Using a fetomaternal electrocardiogram (ECG, a noninvasive way to measure electrical changes in the heart) to monitor the fetal heart rate in the last two months of a high-risk pregnancy can help determine whether the unborn foal is healthy, according to Christina Nagel, MSc, PhD, at the Graf Lehndorff Institute for Equine Science in Neustadt, Germany. Using that technology, Nagel et al. recently completed a study in which they examined heart rate and heart rate variability in the pregnant mare and her fetus.

"In contrast to other methods (of monitoring the pregnancy, such as transrectal palpation or transabdominal ultrasonography), which show only a short period, the fetal ECG can be used for long-term monitoring so that it is possible to get a good evaluation of the fetal well-being," Nagel explained.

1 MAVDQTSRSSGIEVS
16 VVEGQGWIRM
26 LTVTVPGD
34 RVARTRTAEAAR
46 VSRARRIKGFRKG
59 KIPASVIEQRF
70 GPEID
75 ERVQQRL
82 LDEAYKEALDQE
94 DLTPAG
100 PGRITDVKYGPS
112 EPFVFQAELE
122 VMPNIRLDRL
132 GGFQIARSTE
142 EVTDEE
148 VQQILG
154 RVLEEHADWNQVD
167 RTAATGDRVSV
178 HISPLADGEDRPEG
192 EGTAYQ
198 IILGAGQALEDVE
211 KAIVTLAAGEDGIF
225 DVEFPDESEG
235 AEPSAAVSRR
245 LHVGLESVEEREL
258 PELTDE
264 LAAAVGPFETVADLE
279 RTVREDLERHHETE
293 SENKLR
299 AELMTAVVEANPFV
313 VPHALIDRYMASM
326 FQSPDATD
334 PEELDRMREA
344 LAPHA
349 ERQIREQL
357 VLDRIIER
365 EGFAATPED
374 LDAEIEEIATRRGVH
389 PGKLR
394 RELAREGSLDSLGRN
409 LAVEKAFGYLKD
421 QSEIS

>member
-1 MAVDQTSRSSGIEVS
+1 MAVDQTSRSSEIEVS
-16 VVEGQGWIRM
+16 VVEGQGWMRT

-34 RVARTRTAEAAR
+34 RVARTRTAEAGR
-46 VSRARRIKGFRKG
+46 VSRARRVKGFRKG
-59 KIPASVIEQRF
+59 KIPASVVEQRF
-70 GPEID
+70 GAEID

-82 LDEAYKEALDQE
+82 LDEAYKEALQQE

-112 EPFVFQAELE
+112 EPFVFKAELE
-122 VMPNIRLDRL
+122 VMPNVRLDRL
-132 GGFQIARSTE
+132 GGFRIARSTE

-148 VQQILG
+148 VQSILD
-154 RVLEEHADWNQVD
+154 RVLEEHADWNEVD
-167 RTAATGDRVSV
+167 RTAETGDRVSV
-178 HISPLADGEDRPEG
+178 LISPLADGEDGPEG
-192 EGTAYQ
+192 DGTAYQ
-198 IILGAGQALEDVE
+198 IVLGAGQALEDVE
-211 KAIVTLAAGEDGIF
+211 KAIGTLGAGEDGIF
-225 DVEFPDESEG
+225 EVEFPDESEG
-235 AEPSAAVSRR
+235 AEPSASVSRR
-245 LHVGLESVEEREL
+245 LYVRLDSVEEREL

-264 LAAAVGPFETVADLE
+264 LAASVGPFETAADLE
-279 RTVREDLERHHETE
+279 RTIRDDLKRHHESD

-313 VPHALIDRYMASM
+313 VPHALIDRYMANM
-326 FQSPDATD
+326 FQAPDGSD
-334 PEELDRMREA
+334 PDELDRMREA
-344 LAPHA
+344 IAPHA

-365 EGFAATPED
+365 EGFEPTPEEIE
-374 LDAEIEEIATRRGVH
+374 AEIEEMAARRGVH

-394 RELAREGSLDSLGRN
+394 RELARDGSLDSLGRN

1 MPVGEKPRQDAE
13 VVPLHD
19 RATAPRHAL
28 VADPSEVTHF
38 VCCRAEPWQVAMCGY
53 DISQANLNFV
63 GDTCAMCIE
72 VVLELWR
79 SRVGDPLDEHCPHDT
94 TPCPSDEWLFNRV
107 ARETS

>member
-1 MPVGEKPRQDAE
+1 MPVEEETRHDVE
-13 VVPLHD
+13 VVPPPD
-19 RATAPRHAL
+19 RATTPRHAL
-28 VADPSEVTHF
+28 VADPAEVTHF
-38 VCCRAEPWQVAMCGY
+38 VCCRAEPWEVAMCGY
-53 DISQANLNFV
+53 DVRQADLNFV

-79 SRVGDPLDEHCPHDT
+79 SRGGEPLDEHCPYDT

Fetomaternal ECGs were first evaluated in 2010 as a fetal monitoring tool. In the current study Nagel et al. aimed to determine the normal values in heart rate (HR) and heart rate variability (HRV, the slight changes in heart rate from beat to beat) of the pregnant mare and her fetus, and to detect physiological changes during ongoing gestation.

Nagel and her team monitored seven Warmblood broodmares (aged 5 to 20 years) and their fetuses during the last two months of pregnancy and parturition (labor) with ECG equipment to gain a better understanding of how the two cardiovascular systems function together.

Key findings in the study included:

  • Overall, there was no significant increase in the mares’ heart rates throughout gesta